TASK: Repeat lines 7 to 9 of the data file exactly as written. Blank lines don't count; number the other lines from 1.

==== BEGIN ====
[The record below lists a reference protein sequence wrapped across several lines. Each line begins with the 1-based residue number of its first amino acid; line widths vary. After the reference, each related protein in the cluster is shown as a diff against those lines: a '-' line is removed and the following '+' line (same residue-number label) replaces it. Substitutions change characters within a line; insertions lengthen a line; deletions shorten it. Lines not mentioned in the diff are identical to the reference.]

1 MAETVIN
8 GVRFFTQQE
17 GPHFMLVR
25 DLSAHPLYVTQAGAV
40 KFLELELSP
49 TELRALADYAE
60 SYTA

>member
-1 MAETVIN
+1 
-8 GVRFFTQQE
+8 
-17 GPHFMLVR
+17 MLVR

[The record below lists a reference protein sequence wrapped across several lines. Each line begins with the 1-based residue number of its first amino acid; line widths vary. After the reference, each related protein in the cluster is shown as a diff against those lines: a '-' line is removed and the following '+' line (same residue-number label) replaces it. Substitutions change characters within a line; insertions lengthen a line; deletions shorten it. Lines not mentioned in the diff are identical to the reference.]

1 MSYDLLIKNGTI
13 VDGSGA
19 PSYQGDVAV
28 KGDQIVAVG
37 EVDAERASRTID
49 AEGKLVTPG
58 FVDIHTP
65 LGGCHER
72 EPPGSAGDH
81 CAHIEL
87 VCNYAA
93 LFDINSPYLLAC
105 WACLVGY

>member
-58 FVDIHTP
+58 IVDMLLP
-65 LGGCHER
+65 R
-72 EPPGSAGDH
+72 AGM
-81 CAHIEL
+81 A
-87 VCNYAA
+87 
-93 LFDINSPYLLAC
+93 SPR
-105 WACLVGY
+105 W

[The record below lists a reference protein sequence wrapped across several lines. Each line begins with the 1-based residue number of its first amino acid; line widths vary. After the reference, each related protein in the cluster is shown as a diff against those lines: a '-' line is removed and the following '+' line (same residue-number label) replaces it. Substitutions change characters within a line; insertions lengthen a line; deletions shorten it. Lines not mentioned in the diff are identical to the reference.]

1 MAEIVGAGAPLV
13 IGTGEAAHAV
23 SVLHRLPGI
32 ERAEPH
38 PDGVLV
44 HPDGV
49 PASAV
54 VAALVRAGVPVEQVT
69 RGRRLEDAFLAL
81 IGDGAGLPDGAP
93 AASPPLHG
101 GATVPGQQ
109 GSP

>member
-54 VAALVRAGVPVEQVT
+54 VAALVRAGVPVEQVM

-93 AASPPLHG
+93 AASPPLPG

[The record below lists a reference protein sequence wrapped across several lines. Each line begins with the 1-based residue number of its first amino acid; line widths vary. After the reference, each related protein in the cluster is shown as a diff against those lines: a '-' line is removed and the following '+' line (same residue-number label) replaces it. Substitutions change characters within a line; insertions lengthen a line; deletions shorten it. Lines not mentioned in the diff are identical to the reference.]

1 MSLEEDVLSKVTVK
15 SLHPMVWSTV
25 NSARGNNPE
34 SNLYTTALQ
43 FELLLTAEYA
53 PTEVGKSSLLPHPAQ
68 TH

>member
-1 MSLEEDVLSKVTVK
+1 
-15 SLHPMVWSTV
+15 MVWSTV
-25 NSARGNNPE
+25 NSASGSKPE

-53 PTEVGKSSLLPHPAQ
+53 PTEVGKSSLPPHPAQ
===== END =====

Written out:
49 TELRALADYAE
60 SYTA

>member